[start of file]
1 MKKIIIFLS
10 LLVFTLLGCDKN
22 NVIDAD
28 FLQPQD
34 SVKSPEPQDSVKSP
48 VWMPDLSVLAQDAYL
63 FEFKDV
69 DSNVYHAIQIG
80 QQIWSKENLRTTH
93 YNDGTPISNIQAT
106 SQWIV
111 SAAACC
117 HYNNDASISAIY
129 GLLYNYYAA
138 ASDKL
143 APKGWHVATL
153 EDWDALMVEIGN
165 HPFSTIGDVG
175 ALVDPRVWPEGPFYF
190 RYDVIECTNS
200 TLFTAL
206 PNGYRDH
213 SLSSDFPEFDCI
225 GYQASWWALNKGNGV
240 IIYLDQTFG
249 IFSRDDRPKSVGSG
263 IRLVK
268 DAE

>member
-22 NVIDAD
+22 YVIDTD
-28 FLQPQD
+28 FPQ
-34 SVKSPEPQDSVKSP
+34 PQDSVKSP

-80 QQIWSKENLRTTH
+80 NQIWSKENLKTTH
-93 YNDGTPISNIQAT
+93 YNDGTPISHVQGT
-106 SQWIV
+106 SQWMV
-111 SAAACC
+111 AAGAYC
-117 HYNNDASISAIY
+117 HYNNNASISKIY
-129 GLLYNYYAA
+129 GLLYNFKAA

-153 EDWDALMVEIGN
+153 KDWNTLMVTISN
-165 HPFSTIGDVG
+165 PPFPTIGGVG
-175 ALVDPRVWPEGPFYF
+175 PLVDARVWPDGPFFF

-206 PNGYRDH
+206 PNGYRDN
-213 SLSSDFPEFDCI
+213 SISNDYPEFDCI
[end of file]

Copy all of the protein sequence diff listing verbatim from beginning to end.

1 MKKIIIFLS
10 LLVFTLLGCDKN
22 NVIDAD
28 FLQPQD
34 SVKSPEPQDSVKSP
48 VWMPDLSVLAQDAYL
63 FEFKDV
69 DSNVYHAIQIG
80 QQIWSKENLRTTH
93 YNDGTPISNIQAT
106 SQWIV
111 SAAACC
117 HYNNDASISAIY
129 GLLYNYYAA
138 ASDKL
143 APKGWHVATL
153 EDWDALMVEIGN
165 HPFSTIGDVG
175 ALVDPRVWPEGPFYF
190 RYDVIECTNS
200 TLFTAL
206 PNGYRDH
213 SLSSDFPEFDCI
225 GYQASWWALNKGNGV
240 IIYLDQTFG
249 IFSRDDRPKSVGSG
263 IRLVK
268 DAE

>member
-22 NVIDAD
+22 YVIDTD
-28 FLQPQD
+28 FPQ
-34 SVKSPEPQDSVKSP
+34 PQDSVKSP

-80 QQIWSKENLRTTH
+80 NQIWSKENLKTTH
-93 YNDGTPISNIQAT
+93 YNDGTPISHVQGT
-106 SQWIV
+106 SQWMV
-111 SAAACC
+111 AAGAYC
-117 HYNNDASISAIY
+117 HYNNNASISKIY
-129 GLLYNYYAA
+129 GLLYNFKAA

-153 EDWDALMVEIGN
+153 KDWNTLMVTISN
-165 HPFSTIGDVG
+165 PPFPTIGGVG
-175 ALVDPRVWPEGPFYF
+175 PLVDARVWPDGPFFF

-206 PNGYRDH
+206 PNGYRDN
-213 SLSSDFPEFDCI
+213 SISNDYPEFDCI